Turkey: Gallipoli tourism boost
South Eastern Europe | 8 Feb 2013
Next year, 2014, marks the beginning of a cycle of anniversaries set to last until the end of 2018, as countries across Europe, North America and beyond commemorate the centenary of the First World War. Turkey is looking to combine the expected spike in interest in historic events with a concerted drive to boost tourism revenue.
For Turkey, this cycle will kick into top gear in 2015, with the focus being on and around Gallipoli, some 350 km south of Istanbul. The peninsula and the waters of the Dardanelles – the strait leading to the inland Sea of Marmara – were the scene of heavy fighting in 1915, when the Allies tried to fight their way through to Istanbul and knock Turkey out of the war. By thwarting the British-led offensive in the year-long campaign, the Turks won a major victory, one that is commemorated to this day.
Each year, between 2m and 2.5m Turks tour the national park where the battlefields are located, making it one of the most visited sites in Turkey. Many visitors come on organised tours, while hundreds of thousands of school students visit as part of their education.
There is also a steady flow of foreign tourists to the region, mostly from Australia and New Zealand, whose troops served in the campaign. Estimates put the total of overseas visitors to the battlefields and memorials of 1915 at around 50,000 per year, with the majority of visitors arriving on April 25 – the anniversary of the Allied landings on the peninsula.
Ziya Artam, joint director of Crowded House Hotel and Tours, which specialises in battlefield tours for foreign visitors, says the outlook for the tourism sector in the region is positive, though expectations should not be exaggerated.
“I think that business will grow until 2015, not only for April 25 but all the year round,” Artam told OBG. “2015 will be the peak, but the rise will not be dramatic, returning to present levels in the following years.”
To help deal with the increase in foreign and domestic tourism, the government is ramping up investments in the region, with new roads and a large-scale exhibition centre among the projects to be rolled out. On January 16, Mehmet Daniş, a parliamentary deputy for Çanakkale, announced an additional $54m would be spent on new projects in the region over the next two years, investments he said were part of the government’s commitment to commemorating the 100th anniversary of the campaign.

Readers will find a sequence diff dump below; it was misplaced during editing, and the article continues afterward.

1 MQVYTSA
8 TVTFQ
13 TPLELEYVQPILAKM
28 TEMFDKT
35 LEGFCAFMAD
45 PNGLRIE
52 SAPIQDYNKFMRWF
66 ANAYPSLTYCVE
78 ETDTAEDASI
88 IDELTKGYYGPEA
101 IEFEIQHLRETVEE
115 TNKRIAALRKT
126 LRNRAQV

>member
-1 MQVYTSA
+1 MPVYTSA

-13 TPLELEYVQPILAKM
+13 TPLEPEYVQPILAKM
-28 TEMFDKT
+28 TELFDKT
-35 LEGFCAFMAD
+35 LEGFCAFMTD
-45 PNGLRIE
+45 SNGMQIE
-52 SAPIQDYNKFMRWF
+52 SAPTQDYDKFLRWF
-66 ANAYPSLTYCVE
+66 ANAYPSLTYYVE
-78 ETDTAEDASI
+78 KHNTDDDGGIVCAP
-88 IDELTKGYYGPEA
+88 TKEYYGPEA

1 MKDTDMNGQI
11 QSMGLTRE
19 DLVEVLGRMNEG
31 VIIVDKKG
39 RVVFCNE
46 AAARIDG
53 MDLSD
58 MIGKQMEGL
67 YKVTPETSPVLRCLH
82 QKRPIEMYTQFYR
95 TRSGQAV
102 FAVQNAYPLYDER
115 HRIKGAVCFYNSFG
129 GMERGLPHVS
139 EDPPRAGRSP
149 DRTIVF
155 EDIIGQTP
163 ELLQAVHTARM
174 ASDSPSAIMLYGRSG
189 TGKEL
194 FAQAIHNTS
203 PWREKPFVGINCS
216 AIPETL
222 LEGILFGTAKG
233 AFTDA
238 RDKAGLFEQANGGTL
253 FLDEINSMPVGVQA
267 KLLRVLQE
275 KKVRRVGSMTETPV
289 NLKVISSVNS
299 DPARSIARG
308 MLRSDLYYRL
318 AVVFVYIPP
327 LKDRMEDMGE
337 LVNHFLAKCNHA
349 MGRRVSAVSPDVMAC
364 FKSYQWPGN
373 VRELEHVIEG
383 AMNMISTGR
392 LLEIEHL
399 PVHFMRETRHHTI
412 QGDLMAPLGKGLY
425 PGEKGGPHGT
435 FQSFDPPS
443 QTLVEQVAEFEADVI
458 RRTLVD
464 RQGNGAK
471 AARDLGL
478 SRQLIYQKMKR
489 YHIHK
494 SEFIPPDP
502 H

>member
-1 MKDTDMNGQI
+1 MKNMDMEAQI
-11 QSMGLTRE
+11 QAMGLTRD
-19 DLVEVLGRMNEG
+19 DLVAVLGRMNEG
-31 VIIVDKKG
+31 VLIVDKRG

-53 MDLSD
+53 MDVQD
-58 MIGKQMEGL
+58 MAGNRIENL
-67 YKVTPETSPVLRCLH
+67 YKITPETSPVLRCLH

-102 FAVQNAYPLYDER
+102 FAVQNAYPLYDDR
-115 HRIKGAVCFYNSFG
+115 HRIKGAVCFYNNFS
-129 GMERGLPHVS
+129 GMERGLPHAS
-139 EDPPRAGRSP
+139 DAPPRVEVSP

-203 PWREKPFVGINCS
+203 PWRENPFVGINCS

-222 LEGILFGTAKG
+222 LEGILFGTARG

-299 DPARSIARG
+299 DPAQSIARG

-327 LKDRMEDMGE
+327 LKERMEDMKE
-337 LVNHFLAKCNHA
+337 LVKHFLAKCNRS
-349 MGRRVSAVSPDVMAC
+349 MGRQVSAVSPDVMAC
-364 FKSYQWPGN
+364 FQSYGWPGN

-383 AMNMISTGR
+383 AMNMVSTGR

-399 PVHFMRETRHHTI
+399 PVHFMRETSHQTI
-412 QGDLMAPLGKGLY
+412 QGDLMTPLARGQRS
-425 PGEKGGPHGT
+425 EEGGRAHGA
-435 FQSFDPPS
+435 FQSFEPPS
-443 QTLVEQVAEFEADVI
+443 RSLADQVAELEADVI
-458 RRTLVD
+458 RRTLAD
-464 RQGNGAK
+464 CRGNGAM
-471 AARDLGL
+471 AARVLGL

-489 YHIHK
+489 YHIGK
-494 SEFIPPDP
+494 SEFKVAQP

To date, the government has invested more than $100m, with the most recent large-scale project being a $45m simulation centre featuring 3D animation, films and animated exhibits located at the edge of the battlefields where Australian and New Zealand troops landed in 1915. Other developments have included the construction of new memorials, recreational areas and the upgrade of some 100 km of roads.
While the government appears to be sparing no expense to develop infrastructure to cater for an increased flow of tourists, there has been concern that some of this work is harming the sites. There have been instances where roadwork has destroyed trenches and other reminders of the battles of 1915, as well as uncovering the remains of fallen soldiers.
According to Özay Gündoğan, owner of the Anafartalar War Museum in the village of Büyükanafarta on the northern part of the battlefields, there is the risk excessive development could weaken the appeal of the region to Turkish and foreign visitors.
“Some of the investments being made in the region are causing damage to the very thing that attracts visitors to the area,” Gündoğan told OBG. “Instead of preserving the natural fabric, it serves to damage important sites.”
The challenge for both the government and the private sector is to ensure sustainable tourism in a sensitive region, managing development and the flow of visitors to keep congestion and pollution to a minimum.
Another challenge for tourism operators in the region and for investors is to expand the range of activities. Most tourists stay one night, with many coming only on day trips, limiting the economic input. While some efforts have been made to develop dive tourism, with more than 200 wrecks off the shores of the peninsula, and there have been discussions on building a 645-berth yacht marina in Çanakkale, the focus remains on short-stay tourism. With the region drawing increasing numbers of visitors, the real challenge in the lead up to the centenary of the Gallipoli Campaign will be to convert volume into staying power.